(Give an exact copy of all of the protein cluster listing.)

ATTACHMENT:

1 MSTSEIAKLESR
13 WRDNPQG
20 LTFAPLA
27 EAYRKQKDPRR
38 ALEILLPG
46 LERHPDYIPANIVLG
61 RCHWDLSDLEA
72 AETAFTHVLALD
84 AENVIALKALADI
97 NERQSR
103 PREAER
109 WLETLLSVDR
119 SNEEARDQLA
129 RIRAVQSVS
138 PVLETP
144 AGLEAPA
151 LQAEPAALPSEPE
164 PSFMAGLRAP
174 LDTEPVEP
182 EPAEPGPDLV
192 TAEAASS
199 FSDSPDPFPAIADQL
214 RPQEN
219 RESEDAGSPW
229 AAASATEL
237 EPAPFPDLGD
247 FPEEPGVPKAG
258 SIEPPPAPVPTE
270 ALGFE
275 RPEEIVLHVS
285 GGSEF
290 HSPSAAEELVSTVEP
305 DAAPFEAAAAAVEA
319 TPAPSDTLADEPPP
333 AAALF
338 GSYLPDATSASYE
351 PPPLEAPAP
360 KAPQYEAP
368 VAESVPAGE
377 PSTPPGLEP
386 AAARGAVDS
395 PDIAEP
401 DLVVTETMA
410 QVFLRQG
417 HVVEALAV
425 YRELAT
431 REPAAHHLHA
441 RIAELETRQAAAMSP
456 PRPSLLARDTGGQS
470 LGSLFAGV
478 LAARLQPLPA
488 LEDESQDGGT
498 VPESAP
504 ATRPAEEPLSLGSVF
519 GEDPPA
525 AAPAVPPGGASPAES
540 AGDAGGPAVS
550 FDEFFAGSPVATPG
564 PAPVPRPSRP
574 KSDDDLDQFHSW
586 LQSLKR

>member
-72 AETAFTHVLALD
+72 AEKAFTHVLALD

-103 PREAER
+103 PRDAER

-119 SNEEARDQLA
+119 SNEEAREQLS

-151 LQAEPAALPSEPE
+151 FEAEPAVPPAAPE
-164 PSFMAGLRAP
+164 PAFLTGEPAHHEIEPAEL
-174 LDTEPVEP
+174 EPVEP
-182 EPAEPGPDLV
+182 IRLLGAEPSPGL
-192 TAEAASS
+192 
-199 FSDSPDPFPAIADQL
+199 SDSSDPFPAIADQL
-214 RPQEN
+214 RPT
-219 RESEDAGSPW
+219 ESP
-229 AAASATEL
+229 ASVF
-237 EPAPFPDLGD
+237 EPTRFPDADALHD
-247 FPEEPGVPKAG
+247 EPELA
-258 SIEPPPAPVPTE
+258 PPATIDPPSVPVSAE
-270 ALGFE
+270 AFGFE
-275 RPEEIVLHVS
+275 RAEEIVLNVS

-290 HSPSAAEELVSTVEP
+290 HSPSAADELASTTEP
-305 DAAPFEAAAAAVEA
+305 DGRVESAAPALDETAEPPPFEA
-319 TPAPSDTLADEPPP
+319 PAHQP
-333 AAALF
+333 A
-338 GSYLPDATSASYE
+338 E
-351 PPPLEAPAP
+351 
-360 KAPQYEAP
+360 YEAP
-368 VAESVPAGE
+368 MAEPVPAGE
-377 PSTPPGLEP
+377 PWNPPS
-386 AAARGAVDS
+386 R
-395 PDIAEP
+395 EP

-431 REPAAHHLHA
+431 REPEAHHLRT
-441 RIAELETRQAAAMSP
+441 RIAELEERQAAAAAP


1 MSTSEIAKLESR
13 WRDNPQG
20 LTFAPLA
27 EAYRKQKDPRR
38 ALEILLPG
46 LERHPDYIPANIVLG
61 RCHWDLSDLEA
72 AETAFTHVLALD
84 AENVIALKALADI
97 NERQSR
103 PREAER
109 WLETLLSVDR
119 SNEEARDQLA
129 RIRAVQSVS
138 PVLETP
144 AGLEAPA
151 LQAEPAALPSEPE
164 PSFMAGLRAP
174 LDTEPVEP
182 EPAEPGPDLV
192 TAEAASS
199 FSDSPDPFPAIADQL
214 RPQEN
219 RESEDAGSPW
229 AAASATEL
237 EPAPFPDLGD
247 FPEEPGVPKAG
258 SIEPPPAPVPTE
270 ALGFE
275 RPEEIVLHVS
285 GGSEF
290 HSPSAAEELVSTVEP
305 DAAPFEAAAAAVEA
319 TPAPSDTLADEPPP
333 AAALF
338 GSYLPDATSASYE
351 PPPLEAPAP
360 KAPQYEAP
368 VAESVPAGE
377 PSTPPGLEP
386 AAARGAVDS
395 PDIAEP
401 DLVVTETMA
410 QVFLRQG
417 HVVEALAV
425 YRELAT
431 REPAAHHLHA
441 RIAELETRQAAAMSP
456 PRPSLLARDTGGQS
470 LGSLFAGV
478 LAARLQPLPA
488 LEDESQDGGT
498 VPESAP
504 ATRPAEEPLSLGSVF
519 GEDPPA
525 AAPAVPPGGASPAES
540 AGDAGGPAVS
550 FDEFFAGSPVATPG
564 PAPVPRPSRP
574 KSDDDLDQFHSW
586 LQSLKR

>member
-72 AETAFTHVLALD
+72 AEKAFTHVLALD

-103 PREAER
+103 PRDAER

-119 SNEEARDQLA
+119 SNEEAREQLS

-151 LQAEPAALPSEPE
+151 FEAEPAVPPAAPE
-164 PSFMAGLRAP
+164 PAFLTGEPAHHEIEPAEL
-174 LDTEPVEP
+174 EPVEP
-182 EPAEPGPDLV
+182 IRLLGAEPSPGL
-192 TAEAASS
+192 
-199 FSDSPDPFPAIADQL
+199 SDSSDPFPAIADQL
-214 RPQEN
+214 RPT
-219 RESEDAGSPW
+219 ESP
-229 AAASATEL
+229 ASVF
-237 EPAPFPDLGD
+237 EPTRFPDADALHD
-247 FPEEPGVPKAG
+247 EPELA
-258 SIEPPPAPVPTE
+258 PPATIDPPSVPVSAE
-270 ALGFE
+270 AFGFE
-275 RPEEIVLHVS
+275 RAEEIVLNVS

-290 HSPSAAEELVSTVEP
+290 HSPSAADELASTTEP
-305 DAAPFEAAAAAVEA
+305 DGRVESAAPALDETAEPPPFEA
-319 TPAPSDTLADEPPP
+319 PAHQP
-333 AAALF
+333 A
-338 GSYLPDATSASYE
+338 E
-351 PPPLEAPAP
+351 
-360 KAPQYEAP
+360 YEAP
-368 VAESVPAGE
+368 MAEPVPAGE
-377 PSTPPGLEP
+377 PWNPPS
-386 AAARGAVDS
+386 R
-395 PDIAEP
+395 EP

-431 REPAAHHLHA
+431 REPEAHHLRT
-441 RIAELETRQAAAMSP
+441 RIAELEERQAAAAAP